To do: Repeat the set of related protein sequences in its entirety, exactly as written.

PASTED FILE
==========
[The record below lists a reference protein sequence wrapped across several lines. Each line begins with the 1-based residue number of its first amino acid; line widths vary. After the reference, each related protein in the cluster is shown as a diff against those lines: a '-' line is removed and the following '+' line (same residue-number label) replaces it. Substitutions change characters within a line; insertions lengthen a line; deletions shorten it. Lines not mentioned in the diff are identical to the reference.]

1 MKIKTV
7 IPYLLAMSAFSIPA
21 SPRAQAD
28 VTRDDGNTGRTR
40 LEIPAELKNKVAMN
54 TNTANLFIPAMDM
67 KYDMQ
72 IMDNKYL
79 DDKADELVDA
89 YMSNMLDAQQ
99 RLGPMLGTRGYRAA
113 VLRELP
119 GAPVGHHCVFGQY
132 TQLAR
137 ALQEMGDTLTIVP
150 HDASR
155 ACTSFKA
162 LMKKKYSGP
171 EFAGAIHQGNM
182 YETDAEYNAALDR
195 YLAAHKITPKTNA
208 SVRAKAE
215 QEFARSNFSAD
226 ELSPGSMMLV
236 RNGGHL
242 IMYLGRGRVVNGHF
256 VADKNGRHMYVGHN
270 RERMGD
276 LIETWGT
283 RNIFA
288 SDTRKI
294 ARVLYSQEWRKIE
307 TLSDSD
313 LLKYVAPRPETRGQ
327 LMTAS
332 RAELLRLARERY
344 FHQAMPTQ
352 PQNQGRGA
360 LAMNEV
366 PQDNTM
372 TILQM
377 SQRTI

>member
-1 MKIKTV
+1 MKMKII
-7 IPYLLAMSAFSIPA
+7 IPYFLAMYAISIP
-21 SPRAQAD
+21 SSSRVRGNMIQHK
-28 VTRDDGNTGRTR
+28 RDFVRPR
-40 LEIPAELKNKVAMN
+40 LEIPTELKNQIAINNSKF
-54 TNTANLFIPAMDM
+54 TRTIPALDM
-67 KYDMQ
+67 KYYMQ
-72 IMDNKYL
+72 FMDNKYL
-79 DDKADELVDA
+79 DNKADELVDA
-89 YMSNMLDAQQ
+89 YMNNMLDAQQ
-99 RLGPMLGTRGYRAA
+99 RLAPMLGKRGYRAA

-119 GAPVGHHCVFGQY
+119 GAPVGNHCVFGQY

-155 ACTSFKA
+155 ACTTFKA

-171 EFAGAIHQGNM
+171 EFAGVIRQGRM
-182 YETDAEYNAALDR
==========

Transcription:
[The record below lists a reference protein sequence wrapped across several lines. Each line begins with the 1-based residue number of its first amino acid; line widths vary. After the reference, each related protein in the cluster is shown as a diff against those lines: a '-' line is removed and the following '+' line (same residue-number label) replaces it. Substitutions change characters within a line; insertions lengthen a line; deletions shorten it. Lines not mentioned in the diff are identical to the reference.]

1 MKIKTV
7 IPYLLAMSAFSIPA
21 SPRAQAD
28 VTRDDGNTGRTR
40 LEIPAELKNKVAMN
54 TNTANLFIPAMDM
67 KYDMQ
72 IMDNKYL
79 DDKADELVDA
89 YMSNMLDAQQ
99 RLGPMLGTRGYRAA
113 VLRELP
119 GAPVGHHCVFGQY
132 TQLAR
137 ALQEMGDTLTIVP
150 HDASR
155 ACTSFKA
162 LMKKKYSGP
171 EFAGAIHQGNM
182 YETDAEYNAALDR
195 YLAAHKITPKTNA
208 SVRAKAE
215 QEFARSNFSAD
226 ELSPGSMMLV
236 RNGGHL
242 IMYLGRGRVVNGHF
256 VADKNGRHMYVGHN
270 RERMGD
276 LIETWGT
283 RNIFA
288 SDTRKI
294 ARVLYSQEWRKIE
307 TLSDSD
313 LLKYVAPRPETRGQ
327 LMTAS
332 RAELLRLARERY
344 FHQAMPTQ
352 PQNQGRGA
360 LAMNEV
366 PQDNTM
372 TILQM
377 SQRTI

>member
-1 MKIKTV
+1 MKMKII
-7 IPYLLAMSAFSIPA
+7 IPYFLAMYAISIP
-21 SPRAQAD
+21 SSSRVRGNMIQHK
-28 VTRDDGNTGRTR
+28 RDFVRPR
-40 LEIPAELKNKVAMN
+40 LEIPTELKNQIAINNSKF
-54 TNTANLFIPAMDM
+54 TRTIPALDM
-67 KYDMQ
+67 KYYMQ
-72 IMDNKYL
+72 FMDNKYL
-79 DDKADELVDA
+79 DNKADELVDA
-89 YMSNMLDAQQ
+89 YMNNMLDAQQ
-99 RLGPMLGTRGYRAA
+99 RLAPMLGKRGYRAA

-119 GAPVGHHCVFGQY
+119 GAPVGNHCVFGQY

-155 ACTSFKA
+155 ACTTFKA

-171 EFAGAIHQGNM
+171 EFAGVIRQGRM
-182 YETDAEYNAALDR